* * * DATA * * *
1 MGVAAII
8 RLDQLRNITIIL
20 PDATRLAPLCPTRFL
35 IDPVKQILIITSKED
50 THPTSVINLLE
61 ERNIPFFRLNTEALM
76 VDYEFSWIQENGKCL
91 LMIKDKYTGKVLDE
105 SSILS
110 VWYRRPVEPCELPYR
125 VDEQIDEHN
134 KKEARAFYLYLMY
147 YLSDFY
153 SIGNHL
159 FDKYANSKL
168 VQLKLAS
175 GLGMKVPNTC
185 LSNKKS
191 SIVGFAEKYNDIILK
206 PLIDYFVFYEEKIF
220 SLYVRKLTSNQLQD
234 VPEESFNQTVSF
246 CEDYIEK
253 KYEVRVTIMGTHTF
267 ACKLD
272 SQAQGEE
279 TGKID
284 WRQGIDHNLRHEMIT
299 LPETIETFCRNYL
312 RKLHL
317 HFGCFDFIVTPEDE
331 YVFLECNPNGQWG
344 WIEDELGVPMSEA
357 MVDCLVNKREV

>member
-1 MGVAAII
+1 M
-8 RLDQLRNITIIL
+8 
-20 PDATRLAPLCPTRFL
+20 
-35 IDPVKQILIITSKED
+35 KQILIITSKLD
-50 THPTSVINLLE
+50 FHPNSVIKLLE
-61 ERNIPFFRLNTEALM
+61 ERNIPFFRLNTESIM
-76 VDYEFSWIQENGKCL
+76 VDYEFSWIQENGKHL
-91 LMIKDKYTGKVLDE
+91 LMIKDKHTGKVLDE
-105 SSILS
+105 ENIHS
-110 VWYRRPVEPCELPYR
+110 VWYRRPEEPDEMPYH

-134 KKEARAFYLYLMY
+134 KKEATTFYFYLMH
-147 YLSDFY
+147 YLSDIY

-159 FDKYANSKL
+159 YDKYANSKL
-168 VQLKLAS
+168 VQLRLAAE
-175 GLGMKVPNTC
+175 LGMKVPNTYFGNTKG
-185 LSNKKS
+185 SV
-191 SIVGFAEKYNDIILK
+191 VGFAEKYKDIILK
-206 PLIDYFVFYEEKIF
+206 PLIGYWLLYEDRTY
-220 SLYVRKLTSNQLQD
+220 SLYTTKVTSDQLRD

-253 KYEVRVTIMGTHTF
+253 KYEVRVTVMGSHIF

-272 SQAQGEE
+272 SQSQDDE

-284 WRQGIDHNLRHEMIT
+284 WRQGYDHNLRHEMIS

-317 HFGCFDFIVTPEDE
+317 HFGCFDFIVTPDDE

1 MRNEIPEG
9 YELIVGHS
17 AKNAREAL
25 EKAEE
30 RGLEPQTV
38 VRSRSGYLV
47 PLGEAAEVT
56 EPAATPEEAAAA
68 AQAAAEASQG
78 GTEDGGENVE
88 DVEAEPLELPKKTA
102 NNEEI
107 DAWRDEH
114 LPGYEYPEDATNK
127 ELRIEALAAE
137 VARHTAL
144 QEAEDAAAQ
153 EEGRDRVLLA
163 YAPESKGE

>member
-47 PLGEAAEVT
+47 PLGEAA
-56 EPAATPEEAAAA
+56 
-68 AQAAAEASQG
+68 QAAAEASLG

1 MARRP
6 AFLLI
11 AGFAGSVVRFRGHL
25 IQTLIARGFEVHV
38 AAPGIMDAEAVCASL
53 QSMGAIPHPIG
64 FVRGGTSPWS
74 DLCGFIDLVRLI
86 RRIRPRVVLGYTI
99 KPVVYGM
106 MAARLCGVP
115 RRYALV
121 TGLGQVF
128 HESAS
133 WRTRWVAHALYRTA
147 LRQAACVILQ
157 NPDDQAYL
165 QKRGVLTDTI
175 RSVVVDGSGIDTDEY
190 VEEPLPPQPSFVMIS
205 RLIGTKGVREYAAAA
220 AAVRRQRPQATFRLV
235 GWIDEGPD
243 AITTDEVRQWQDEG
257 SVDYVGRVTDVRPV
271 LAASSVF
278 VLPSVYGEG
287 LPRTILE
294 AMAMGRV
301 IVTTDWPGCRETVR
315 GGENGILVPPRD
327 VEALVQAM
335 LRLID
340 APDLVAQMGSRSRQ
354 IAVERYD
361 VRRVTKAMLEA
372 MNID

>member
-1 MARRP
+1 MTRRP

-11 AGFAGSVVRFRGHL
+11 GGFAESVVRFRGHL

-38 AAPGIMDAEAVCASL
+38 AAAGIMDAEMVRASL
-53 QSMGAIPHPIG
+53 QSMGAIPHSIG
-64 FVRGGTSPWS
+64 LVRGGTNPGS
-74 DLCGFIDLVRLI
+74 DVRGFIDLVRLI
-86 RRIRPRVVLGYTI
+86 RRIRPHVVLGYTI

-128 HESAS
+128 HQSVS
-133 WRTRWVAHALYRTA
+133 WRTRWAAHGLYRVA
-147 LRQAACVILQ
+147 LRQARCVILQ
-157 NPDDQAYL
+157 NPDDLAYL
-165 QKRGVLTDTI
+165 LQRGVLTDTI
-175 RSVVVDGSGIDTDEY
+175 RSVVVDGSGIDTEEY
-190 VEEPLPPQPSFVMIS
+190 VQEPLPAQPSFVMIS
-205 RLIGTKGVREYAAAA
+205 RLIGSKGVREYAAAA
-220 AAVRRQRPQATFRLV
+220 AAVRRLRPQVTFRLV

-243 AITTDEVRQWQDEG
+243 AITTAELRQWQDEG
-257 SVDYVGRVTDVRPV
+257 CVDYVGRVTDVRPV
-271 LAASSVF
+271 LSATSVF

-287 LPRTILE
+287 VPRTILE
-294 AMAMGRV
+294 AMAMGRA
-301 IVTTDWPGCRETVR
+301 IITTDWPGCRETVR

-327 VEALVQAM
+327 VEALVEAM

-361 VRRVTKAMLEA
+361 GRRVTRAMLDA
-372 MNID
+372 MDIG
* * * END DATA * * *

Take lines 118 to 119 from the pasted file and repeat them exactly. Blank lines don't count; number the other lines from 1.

106 MAARLCGVP
115 RRYALV